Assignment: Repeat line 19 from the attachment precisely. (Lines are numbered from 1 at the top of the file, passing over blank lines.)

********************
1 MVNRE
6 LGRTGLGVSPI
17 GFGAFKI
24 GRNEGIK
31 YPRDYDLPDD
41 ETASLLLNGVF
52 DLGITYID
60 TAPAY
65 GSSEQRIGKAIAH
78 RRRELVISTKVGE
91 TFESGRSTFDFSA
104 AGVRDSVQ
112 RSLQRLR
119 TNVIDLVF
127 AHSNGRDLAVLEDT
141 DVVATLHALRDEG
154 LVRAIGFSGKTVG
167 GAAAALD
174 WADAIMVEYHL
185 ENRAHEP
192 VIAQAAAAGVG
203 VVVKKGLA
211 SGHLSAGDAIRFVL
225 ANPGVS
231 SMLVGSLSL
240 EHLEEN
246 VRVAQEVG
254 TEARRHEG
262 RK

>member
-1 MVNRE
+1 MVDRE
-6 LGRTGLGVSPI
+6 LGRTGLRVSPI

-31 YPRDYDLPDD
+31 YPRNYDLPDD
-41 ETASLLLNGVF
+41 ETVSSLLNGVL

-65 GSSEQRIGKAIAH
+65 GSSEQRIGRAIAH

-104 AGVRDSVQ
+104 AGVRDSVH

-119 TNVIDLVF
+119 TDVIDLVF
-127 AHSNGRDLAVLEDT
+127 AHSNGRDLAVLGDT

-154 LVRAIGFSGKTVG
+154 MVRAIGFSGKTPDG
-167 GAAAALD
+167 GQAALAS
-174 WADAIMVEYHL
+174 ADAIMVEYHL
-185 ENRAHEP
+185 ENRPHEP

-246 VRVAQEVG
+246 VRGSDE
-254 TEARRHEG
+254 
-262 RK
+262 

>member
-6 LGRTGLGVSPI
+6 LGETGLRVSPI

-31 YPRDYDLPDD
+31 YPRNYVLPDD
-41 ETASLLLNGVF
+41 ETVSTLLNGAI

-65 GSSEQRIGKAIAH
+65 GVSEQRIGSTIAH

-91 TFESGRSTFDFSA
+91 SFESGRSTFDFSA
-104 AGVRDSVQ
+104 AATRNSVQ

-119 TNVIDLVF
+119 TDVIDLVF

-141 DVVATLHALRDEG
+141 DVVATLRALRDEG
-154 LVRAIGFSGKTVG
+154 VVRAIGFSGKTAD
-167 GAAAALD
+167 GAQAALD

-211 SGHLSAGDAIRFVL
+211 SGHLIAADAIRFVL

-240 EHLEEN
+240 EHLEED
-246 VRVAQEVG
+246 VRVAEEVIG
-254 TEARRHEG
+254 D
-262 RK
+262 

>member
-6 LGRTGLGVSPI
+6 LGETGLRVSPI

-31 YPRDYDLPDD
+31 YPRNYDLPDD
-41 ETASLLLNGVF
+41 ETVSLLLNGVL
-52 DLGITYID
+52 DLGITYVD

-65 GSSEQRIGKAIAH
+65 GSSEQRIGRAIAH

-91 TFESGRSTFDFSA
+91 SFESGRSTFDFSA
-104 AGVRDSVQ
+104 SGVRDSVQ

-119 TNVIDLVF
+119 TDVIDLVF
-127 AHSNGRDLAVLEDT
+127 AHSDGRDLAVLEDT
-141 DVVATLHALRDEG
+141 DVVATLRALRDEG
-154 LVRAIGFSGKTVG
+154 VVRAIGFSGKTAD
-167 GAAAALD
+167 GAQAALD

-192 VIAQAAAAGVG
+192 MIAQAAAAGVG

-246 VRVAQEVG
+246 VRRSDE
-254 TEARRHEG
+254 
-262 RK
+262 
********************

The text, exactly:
174 WADAIMVEYHL